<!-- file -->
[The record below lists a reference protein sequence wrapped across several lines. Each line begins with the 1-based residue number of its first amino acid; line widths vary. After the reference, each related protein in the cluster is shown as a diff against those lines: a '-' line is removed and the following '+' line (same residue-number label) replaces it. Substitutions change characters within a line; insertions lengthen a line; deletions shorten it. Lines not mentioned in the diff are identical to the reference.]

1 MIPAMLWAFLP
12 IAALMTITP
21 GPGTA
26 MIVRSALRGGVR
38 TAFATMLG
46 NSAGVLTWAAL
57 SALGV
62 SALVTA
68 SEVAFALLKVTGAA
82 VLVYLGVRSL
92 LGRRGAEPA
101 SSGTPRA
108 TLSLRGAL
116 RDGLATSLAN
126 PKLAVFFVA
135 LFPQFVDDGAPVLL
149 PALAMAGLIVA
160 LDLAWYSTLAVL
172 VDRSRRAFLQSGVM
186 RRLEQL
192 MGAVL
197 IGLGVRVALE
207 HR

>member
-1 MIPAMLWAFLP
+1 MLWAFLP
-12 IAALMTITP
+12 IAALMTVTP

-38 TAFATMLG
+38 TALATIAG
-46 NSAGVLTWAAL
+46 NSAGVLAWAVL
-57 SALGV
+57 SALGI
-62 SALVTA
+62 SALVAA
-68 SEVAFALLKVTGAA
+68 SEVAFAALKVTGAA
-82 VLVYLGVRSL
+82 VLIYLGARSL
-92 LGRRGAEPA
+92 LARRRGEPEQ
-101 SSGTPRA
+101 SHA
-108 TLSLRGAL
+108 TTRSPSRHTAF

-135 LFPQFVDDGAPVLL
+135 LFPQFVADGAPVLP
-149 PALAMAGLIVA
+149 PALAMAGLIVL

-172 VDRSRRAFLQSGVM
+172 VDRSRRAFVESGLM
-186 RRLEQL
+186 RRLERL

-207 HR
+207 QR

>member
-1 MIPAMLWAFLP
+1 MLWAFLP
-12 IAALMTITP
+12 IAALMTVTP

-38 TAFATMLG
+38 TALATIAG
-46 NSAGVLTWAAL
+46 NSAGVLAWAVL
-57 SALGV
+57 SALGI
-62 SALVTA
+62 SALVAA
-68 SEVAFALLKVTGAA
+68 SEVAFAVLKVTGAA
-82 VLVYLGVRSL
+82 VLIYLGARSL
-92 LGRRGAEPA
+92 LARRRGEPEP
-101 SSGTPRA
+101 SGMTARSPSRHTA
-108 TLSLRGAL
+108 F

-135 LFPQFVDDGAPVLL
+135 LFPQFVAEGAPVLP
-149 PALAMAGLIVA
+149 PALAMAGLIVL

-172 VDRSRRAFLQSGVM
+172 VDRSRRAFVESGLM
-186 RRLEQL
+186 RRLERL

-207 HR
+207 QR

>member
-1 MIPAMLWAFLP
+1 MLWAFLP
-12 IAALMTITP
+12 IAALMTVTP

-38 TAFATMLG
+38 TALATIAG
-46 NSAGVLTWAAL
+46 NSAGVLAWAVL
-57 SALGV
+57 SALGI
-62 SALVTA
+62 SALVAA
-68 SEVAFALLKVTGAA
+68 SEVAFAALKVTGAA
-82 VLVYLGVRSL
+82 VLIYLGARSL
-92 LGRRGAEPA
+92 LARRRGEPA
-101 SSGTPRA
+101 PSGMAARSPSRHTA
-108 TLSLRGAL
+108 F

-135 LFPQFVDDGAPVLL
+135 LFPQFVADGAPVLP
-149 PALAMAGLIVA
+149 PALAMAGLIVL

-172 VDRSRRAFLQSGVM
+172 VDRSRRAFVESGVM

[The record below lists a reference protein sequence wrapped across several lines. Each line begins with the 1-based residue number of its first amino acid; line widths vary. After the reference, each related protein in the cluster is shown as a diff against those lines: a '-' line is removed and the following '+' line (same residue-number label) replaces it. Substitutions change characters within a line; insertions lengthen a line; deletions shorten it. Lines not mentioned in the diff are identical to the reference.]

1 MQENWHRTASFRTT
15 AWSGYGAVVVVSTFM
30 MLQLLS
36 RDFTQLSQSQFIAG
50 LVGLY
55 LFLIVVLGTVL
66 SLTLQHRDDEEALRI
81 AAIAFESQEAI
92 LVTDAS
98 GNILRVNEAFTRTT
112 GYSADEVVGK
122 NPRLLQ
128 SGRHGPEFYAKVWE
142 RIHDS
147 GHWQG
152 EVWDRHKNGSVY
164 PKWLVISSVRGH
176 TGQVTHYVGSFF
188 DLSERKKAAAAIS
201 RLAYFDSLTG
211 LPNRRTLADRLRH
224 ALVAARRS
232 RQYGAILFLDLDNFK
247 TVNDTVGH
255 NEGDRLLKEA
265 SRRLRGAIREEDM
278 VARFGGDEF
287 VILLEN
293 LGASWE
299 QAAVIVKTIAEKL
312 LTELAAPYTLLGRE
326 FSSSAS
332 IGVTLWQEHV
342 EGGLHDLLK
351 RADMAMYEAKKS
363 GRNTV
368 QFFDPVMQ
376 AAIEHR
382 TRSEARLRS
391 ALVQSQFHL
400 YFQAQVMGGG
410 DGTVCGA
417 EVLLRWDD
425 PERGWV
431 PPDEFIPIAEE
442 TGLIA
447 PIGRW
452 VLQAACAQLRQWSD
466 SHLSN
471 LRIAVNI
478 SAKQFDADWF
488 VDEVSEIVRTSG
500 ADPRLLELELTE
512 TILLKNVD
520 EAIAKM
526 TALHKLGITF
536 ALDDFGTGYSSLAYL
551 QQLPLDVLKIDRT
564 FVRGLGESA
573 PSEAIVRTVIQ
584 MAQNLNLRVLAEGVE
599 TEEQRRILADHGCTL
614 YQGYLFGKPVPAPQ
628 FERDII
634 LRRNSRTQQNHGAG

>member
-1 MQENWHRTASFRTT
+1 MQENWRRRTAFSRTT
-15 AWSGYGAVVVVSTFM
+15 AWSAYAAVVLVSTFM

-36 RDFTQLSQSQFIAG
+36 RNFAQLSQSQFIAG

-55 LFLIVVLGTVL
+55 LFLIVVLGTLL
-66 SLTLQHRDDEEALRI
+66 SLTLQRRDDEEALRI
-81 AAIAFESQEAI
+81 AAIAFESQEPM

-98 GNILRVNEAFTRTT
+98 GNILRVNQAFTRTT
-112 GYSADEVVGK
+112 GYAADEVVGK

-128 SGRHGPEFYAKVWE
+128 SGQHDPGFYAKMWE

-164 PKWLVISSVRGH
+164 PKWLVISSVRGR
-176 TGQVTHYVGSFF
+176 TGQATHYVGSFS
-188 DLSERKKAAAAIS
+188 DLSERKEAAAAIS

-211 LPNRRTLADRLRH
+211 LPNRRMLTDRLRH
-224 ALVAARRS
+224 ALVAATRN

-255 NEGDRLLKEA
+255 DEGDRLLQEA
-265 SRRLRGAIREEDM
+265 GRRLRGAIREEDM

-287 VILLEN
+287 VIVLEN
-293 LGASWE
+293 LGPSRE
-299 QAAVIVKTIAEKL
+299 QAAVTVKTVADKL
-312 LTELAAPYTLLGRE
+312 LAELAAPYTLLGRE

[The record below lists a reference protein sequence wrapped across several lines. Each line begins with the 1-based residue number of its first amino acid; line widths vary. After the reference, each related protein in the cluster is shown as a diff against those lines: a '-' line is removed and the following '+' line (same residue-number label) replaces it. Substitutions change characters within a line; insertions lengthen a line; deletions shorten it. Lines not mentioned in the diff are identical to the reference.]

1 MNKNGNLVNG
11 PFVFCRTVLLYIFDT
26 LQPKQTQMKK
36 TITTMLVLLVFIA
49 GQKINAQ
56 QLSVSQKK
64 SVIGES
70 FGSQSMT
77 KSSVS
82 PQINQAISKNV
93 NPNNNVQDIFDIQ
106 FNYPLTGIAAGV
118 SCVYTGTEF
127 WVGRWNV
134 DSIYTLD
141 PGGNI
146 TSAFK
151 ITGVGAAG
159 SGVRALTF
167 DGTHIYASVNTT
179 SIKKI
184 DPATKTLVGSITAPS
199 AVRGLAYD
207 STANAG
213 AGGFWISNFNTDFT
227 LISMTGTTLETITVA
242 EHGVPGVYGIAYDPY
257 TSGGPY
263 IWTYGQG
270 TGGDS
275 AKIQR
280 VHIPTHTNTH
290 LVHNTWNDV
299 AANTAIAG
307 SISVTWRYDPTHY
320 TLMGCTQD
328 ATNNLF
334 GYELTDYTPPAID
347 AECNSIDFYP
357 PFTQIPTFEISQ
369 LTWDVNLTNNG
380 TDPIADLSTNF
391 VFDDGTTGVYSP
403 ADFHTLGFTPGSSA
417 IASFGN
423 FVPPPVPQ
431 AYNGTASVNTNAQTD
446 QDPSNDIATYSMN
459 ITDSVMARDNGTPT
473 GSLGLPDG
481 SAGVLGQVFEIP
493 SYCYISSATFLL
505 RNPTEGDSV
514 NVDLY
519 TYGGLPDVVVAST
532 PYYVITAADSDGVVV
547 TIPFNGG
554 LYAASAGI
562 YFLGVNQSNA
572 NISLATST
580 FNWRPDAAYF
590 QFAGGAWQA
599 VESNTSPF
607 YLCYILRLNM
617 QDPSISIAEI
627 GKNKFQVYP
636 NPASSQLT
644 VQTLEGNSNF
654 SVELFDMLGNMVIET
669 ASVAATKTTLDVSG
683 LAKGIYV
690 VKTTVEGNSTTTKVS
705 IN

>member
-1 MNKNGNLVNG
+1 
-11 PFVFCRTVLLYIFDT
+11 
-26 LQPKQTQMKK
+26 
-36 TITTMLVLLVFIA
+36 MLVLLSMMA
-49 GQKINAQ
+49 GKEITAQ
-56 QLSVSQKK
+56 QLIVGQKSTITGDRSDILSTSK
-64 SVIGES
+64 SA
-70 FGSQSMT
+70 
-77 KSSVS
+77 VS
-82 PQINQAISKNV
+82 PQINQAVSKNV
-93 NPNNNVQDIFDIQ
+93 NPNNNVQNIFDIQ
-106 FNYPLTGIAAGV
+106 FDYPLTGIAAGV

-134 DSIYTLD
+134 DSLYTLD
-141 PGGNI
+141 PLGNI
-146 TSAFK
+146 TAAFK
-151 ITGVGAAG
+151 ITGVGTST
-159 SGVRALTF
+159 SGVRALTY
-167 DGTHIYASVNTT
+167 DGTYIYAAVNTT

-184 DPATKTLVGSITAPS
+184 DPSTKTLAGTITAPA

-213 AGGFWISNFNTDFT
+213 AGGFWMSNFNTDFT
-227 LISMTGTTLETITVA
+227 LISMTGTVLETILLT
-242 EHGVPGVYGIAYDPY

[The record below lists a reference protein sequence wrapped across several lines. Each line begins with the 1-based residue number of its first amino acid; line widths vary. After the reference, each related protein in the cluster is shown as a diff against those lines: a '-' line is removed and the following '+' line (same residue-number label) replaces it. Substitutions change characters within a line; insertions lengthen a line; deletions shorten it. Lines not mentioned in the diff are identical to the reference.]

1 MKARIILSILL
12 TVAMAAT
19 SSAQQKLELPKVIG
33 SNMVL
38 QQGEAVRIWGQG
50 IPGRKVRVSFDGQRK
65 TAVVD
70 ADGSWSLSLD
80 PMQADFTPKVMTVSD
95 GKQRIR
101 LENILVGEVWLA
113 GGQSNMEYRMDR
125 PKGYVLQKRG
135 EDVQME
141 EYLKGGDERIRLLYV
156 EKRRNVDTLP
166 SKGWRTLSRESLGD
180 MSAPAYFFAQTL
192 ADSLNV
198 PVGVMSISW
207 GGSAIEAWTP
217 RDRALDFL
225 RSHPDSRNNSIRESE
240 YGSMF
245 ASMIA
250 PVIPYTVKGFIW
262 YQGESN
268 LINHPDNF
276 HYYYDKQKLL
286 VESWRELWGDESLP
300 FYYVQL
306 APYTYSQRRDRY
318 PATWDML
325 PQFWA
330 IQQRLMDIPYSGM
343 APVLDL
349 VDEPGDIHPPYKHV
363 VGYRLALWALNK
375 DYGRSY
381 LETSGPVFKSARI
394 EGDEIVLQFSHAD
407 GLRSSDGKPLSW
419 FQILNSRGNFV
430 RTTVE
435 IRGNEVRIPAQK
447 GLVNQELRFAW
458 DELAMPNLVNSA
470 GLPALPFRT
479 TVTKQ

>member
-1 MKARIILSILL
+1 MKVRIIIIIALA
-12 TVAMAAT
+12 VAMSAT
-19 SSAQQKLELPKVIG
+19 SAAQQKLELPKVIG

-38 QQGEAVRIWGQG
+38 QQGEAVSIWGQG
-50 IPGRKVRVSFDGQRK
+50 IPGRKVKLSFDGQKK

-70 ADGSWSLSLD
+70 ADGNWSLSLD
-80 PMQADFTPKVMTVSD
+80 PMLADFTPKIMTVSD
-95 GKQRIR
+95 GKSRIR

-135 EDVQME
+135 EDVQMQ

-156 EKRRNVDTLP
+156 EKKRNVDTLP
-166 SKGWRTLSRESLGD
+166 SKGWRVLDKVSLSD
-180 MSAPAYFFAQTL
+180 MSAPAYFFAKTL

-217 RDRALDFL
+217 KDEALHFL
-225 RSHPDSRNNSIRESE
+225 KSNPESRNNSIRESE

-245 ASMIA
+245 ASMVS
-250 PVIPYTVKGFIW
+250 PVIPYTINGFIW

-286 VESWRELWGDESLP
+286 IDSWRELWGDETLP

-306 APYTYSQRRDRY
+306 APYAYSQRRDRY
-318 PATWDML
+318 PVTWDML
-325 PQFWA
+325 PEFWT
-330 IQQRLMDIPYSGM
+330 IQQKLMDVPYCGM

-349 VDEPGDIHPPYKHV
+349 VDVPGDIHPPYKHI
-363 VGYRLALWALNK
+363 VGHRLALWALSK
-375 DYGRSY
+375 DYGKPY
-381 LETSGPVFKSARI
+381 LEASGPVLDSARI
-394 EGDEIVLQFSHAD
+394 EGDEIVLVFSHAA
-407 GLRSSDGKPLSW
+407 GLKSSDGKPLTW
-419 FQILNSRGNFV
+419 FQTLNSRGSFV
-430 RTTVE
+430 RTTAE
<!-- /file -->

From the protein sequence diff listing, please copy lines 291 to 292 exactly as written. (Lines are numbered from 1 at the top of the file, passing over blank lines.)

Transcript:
607 YLCYILRLNM
617 QDPSISIAEI